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The Big Problem with Little Interruptions to Classroom Learning

Narrative accounts of classroom instruction suggest that external interruptions, such as intercom announcements and visits from staff, are a regular occurrence in U.S. public schools. We study the frequency, nature, and duration of external interruptions in the Providence Public School District (PPSD) using original data from a district-wide survey and classroom observations. We estimate that a typical classroom in PPSD is interrupted over 2,000 times per year, and that these interruptions and the disruptions they cause result in the loss of between 10 to 20 days of instructional time. Administrators appear to systematically underestimate the frequency and negative consequences of these interruptions. We propose several organizational approaches schools might adopt to reduce external interruptions to classroom instruction.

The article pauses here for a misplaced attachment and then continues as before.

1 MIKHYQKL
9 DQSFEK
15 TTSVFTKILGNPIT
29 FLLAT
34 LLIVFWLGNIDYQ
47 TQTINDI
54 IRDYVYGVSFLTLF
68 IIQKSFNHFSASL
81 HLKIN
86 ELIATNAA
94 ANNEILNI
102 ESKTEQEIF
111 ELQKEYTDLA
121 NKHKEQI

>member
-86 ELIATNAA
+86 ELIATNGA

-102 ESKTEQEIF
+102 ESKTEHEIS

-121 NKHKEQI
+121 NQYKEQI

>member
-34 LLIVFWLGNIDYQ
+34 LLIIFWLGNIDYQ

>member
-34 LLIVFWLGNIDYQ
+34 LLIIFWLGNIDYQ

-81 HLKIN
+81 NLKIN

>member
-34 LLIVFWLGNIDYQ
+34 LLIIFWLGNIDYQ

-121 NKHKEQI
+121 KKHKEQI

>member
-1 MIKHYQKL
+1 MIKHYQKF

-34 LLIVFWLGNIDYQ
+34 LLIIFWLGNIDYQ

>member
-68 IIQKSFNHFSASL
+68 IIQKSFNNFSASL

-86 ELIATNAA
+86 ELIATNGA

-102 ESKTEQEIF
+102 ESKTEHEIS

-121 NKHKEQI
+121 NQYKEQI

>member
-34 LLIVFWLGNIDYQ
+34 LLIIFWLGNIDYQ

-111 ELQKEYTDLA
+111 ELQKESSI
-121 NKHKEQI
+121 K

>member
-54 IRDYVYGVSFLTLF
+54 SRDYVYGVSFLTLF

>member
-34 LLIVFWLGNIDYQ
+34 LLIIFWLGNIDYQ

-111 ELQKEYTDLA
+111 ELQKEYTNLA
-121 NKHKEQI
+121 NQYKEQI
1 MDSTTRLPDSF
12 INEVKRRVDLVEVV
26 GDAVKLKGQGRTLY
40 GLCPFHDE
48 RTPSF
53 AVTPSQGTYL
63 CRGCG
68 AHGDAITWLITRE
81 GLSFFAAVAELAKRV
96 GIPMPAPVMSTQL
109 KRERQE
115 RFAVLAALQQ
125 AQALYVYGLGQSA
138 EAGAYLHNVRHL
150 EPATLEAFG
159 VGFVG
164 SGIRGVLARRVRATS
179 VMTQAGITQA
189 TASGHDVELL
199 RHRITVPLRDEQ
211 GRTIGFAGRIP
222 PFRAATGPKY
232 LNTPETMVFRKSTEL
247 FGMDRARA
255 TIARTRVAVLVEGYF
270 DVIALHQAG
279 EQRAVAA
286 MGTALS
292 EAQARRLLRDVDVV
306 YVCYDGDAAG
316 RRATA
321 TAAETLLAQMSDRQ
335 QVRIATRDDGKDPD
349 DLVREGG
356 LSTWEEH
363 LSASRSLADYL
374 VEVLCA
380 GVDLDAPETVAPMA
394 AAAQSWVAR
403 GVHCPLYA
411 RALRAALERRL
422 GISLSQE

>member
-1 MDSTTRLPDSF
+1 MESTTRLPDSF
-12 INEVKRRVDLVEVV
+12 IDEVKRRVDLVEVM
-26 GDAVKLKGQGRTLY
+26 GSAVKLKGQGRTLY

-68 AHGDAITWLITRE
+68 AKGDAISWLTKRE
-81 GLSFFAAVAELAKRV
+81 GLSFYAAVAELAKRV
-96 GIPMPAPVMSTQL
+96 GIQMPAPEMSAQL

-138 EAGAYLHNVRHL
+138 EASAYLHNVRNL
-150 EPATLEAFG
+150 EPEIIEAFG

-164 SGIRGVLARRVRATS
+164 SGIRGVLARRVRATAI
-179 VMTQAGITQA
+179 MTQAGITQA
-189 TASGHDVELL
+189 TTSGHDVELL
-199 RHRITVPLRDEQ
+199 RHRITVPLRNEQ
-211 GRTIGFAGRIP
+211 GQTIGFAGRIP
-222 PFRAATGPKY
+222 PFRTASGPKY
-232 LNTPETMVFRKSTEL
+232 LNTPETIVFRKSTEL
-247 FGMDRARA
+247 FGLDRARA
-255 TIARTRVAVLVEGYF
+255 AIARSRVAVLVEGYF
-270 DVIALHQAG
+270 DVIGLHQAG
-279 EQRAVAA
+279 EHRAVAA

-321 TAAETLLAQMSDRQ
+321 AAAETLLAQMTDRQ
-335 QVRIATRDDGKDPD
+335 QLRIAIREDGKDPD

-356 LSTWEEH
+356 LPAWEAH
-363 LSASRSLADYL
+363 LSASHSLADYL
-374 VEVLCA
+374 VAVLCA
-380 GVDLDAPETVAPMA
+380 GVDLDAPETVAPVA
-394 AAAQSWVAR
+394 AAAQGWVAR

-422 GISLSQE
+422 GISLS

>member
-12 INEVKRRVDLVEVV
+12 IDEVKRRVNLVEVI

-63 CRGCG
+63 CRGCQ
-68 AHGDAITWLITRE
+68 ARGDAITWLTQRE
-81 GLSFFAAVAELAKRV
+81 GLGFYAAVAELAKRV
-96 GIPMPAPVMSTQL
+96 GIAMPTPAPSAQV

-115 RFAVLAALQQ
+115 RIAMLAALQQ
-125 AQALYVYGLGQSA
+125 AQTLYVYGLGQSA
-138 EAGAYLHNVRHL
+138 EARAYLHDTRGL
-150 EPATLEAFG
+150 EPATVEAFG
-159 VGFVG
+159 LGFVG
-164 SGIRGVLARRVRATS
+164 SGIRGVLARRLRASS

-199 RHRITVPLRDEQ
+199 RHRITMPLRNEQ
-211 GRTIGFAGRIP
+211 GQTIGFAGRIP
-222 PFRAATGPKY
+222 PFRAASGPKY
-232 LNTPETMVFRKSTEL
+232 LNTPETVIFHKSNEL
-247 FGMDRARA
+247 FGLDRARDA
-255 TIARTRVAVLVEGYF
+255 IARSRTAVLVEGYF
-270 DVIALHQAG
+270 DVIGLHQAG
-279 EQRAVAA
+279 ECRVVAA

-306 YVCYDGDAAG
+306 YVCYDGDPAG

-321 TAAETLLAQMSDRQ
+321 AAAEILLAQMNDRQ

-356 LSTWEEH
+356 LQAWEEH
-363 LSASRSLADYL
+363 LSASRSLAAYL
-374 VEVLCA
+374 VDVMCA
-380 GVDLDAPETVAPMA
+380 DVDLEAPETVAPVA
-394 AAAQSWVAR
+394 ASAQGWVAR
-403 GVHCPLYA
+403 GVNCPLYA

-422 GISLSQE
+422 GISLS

Interruptions, Classroom Observations, Learning Time, Absences, Tardies, Intercoms
Education level
Document Object Identifier (DOI)

This EdWorkingPaper is published in:

Kraft, M.A., & Monti-Nussbaum, M. (2021). The Big Problem with Little Interruptions to Classroom Learning. AERA Open.

EdWorkingPaper suggested citation:

Kraft, Matthew, and Manuel Monti-Nussbaum. (). The Big Problem with Little Interruptions to Classroom Learning. (EdWorkingPaper: 20-227). Retrieved from Annenberg Institute at Brown University:

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